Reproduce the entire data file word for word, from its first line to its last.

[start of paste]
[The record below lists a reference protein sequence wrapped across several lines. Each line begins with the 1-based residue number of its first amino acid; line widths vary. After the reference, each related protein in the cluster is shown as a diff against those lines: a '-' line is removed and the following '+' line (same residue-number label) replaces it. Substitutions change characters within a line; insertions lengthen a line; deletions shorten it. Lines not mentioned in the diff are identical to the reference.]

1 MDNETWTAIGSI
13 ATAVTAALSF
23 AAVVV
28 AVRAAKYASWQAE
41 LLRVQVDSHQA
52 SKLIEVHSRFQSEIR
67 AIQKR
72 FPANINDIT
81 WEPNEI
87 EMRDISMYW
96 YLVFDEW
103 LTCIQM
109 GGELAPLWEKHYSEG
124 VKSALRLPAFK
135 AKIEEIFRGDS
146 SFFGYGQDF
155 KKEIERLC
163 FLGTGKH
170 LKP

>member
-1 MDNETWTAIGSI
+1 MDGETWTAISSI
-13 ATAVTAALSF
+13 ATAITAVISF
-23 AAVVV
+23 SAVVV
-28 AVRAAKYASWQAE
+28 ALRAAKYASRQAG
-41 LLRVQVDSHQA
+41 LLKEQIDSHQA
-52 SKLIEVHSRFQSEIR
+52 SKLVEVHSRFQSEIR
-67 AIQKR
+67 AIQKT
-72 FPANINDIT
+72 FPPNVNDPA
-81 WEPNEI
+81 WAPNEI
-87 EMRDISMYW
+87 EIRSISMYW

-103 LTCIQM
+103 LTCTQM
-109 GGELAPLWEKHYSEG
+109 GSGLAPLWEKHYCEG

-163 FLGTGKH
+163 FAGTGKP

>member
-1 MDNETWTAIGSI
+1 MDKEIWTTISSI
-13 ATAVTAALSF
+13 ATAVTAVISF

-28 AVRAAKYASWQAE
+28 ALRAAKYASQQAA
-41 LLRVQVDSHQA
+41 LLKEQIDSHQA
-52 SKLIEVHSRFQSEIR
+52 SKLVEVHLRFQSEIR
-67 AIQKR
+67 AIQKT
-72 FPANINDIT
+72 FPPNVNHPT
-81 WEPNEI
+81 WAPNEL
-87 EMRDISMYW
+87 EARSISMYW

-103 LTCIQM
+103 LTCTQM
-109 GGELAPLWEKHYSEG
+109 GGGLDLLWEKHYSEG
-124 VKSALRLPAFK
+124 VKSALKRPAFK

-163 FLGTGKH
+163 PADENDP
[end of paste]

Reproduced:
[The record below lists a reference protein sequence wrapped across several lines. Each line begins with the 1-based residue number of its first amino acid; line widths vary. After the reference, each related protein in the cluster is shown as a diff against those lines: a '-' line is removed and the following '+' line (same residue-number label) replaces it. Substitutions change characters within a line; insertions lengthen a line; deletions shorten it. Lines not mentioned in the diff are identical to the reference.]

1 MDNETWTAIGSI
13 ATAVTAALSF
23 AAVVV
28 AVRAAKYASWQAE
41 LLRVQVDSHQA
52 SKLIEVHSRFQSEIR
67 AIQKR
72 FPANINDIT
81 WEPNEI
87 EMRDISMYW
96 YLVFDEW
103 LTCIQM
109 GGELAPLWEKHYSEG
124 VKSALRLPAFK
135 AKIEEIFRGDS
146 SFFGYGQDF
155 KKEIERLC
163 FLGTGKH
170 LKP

>member
-1 MDNETWTAIGSI
+1 MDGETWTAISSI
-13 ATAVTAALSF
+13 ATAITAVISF
-23 AAVVV
+23 SAVVV
-28 AVRAAKYASWQAE
+28 ALRAAKYASRQAG
-41 LLRVQVDSHQA
+41 LLKEQIDSHQA
-52 SKLIEVHSRFQSEIR
+52 SKLVEVHSRFQSEIR
-67 AIQKR
+67 AIQKT
-72 FPANINDIT
+72 FPPNVNDPA
-81 WEPNEI
+81 WAPNEI
-87 EMRDISMYW
+87 EIRSISMYW

-103 LTCIQM
+103 LTCTQM
-109 GGELAPLWEKHYSEG
+109 GSGLAPLWEKHYCEG

-163 FLGTGKH
+163 FAGTGKP

>member
-1 MDNETWTAIGSI
+1 MDKEIWTTISSI
-13 ATAVTAALSF
+13 ATAVTAVISF

-28 AVRAAKYASWQAE
+28 ALRAAKYASQQAA
-41 LLRVQVDSHQA
+41 LLKEQIDSHQA
-52 SKLIEVHSRFQSEIR
+52 SKLVEVHLRFQSEIR
-67 AIQKR
+67 AIQKT
-72 FPANINDIT
+72 FPPNVNHPT
-81 WEPNEI
+81 WAPNEL
-87 EMRDISMYW
+87 EARSISMYW

-103 LTCIQM
+103 LTCTQM
-109 GGELAPLWEKHYSEG
+109 GGGLDLLWEKHYSEG
-124 VKSALRLPAFK
+124 VKSALKRPAFK

-163 FLGTGKH
+163 PADENDP